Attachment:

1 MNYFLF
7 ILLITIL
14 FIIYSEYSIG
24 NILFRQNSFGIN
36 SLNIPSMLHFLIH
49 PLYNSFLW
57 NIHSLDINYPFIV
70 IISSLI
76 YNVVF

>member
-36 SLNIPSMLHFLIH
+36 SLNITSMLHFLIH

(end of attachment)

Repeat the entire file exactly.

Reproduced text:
1 MNYFLF
7 ILLITIL
14 FIIYSEYSIG
24 NILFRQNSFGIN
36 SLNIPSMLHFLIH
49 PLYNSFLW
57 NIHSLDINYPFIV
70 IISSLI
76 YNVVF

>member
-36 SLNIPSMLHFLIH
+36 SLNITSMLHFLIH